• Lashaan (Bookidote) November 19, 2017 at 12:57 pm

        Nooo, I haven’t Her books have been on my TBR for a VERY long time! But it’s definitely nice to see a glowing review like this one to remind me why I even have her books on my pile! 😀

  • Grab the Lapels November 18, 2017 at 10:28 am

    I was wondering if maybe Evelina recommended this book to you; she’s from Lithuania. I can’t do Holocaust books anymore. They’re always so upsetting. When told from a child’s perspective, everything is wrong and bad and god-awful. When told from an adult’s perspective, my emotions get whipped around because those people are all victims, but just because one group is forced together to be killed doesn’t mean they were all good people to begin with, and that’s when the horror is escalated.

    • Jackie B November 19, 2017 at 12:33 pm

      Actually, she didn’t! I will admit, I haven’t been brave enough to ask her about it directly yet– but I know we’ll talk about this soon. I found this book through AudioSync, a summer audiobook program for teens. I was introduced to this by a librarian friend and it’s awesome. I never would have found Sepetys’ writing otherwise. Brilliant.

      I completely understand what you’re saying about Holocaust literature. It’s all so horrible and raw and crushing. Growing up in a Jewish community and regularly attending Sunday School and Hebrew School I’ve read a lot of this literature. I tend to steer clear of it, but I don’t mind reading it occasionally. It’s hard to read, for sure. Biut I think it’s important for me to remember these terrible things. I don’t want them to happen agian. And I do want to be able to recognize when good people do terrible things by avoidance or intentional ignorance or whatnot. I don’t want to be those people. And I know I won’t be able to recognize those behaviors in myself unless I really know what they look like.

  • Shouni November 18, 2017 at 11:04 am

    Your review sums up the book so well, Jackie! I remember reading “Between Shades of Gray” a few years ago and crying my eyes out because of everything these characters have gone through. Calling the book unflinchingly brutal is the perfect phrase because that’s exactly what it was. I haven’t read many WWII novels but I’ve heard good things about Code Name Verity.

    • Jackie B November 19, 2017 at 11:16 am

      Exactly! I’m so glad I’m not alone here, even if we both had a hard time with the content. I am actually really surprised I haven’t heard more about Septys’ works out in the blogosphere!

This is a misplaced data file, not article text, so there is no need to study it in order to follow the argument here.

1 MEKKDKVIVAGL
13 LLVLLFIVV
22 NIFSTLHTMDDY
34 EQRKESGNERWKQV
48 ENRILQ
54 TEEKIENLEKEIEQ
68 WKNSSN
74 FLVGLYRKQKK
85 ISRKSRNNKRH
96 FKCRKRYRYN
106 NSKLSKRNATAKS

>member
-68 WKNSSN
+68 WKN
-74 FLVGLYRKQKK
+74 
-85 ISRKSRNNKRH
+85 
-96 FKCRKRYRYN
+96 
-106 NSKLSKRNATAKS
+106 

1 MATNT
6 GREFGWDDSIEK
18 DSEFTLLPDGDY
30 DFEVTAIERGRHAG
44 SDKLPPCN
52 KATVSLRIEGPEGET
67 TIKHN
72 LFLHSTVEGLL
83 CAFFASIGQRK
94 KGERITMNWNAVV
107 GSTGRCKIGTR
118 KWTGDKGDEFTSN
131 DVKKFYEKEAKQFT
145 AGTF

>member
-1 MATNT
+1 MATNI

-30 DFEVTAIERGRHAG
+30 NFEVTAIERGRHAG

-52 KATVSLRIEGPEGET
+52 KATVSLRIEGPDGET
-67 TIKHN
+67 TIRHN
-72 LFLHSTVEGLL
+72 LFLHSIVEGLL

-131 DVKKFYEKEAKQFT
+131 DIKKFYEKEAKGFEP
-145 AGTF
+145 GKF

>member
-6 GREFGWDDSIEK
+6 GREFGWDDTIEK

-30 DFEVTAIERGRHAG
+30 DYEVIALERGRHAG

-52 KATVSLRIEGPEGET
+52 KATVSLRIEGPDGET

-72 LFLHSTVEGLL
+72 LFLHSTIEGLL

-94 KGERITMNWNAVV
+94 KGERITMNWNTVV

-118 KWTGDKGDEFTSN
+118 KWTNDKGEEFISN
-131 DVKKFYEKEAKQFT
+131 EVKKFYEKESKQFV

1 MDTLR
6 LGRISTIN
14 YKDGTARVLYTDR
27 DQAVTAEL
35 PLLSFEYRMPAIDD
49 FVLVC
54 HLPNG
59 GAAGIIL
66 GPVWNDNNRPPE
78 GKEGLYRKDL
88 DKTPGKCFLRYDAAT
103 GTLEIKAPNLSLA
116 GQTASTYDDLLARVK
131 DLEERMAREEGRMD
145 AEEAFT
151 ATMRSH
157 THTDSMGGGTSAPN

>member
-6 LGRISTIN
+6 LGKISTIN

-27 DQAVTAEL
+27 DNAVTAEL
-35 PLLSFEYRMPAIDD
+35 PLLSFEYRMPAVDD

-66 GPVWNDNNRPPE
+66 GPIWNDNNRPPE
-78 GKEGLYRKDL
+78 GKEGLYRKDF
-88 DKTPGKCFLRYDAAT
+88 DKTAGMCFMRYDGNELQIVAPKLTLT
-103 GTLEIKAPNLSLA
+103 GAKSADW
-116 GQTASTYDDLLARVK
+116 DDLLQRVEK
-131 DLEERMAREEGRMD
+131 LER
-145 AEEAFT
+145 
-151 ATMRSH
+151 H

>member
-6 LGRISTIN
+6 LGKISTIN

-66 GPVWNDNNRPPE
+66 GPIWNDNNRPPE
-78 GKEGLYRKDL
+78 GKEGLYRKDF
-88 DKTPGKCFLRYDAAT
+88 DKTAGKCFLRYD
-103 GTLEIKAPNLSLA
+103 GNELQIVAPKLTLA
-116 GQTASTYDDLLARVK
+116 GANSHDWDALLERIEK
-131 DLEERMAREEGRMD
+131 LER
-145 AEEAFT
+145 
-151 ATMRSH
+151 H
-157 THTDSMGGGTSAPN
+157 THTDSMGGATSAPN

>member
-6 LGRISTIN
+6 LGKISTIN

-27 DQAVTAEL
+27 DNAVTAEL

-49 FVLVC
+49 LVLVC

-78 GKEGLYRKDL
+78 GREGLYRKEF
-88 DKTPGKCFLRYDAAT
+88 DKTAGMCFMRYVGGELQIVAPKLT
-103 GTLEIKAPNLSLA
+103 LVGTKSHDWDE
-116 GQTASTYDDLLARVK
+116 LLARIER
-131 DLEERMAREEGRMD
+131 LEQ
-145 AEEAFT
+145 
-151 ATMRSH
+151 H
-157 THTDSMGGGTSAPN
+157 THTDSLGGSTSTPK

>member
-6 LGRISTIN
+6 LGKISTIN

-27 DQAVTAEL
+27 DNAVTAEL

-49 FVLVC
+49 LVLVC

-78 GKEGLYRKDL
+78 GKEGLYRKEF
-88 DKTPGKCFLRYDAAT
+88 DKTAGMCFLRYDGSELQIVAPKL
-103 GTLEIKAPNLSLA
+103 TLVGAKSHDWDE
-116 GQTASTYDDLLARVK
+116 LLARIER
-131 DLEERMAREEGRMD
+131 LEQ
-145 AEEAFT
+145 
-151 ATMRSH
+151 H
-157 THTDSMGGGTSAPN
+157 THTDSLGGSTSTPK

Oooh, I haven’t read Code Name Verity yet– but it does sound amazing. I’ll have to check it out. Thanks for the recommendation!

  • Dani @ Perspective of a Writer November 18, 2017 at 6:03 pm

    Such a good review Jackie… you have me pondering it for my book club party next month! I love that it has a young narrator and that she draws… The fact you listened to audiobook form is incredible to me… I can’t imagine having a story like this read to me… there is no skimming or pausing for a break… nothing! How raw and unflinching it must have been! <3

    I haven't read about the Lithuanians before but there is a book called Winter Garden about the Russians left behind in the city. That is a powerful book! Kristen Hannah loves to incorporate the present and past together in the same story so that is a neat aspect of the book!

    • Jackie B November 19, 2017 at 12:08 pm

      Sometimes, I’m glad that I pick audiobook formats for challenging books. I know that if things got too hard, I might put the physical book down and walk away forever. But this book deserves better. It was certainly raw and unflinching…and the audiobook forced me to keep going. No giving up because things got too hard. That’s the kick in the pants I needed.

      I think this would make an amazing book club read! If you end up reading it for book club, let me know that happens. I’m super curious.

      I’ve never read anything by Kristen Hannah– but I’ve heard only amazing things about her works. I’ve added Winter Garden to my TBR. I see that you struggled with the modern section of the novel; but I’m willing to try it out! 😀

      • Dani @ Perspective of a Writer November 20, 2017 at 1:19 am

        Yeah I’ve read all about birth order so I’m pretty tough on sibling portrayal… and for a youngest reader it would be the total opposite of my experience…
        I TOTALLY admire how the audiobook helped you keep pushing through… we are seriously considering taking it to the party! I’ll let you know ♥️

  • Kourtni @ Kourtni Reads November 18, 2017 at 6:43 pm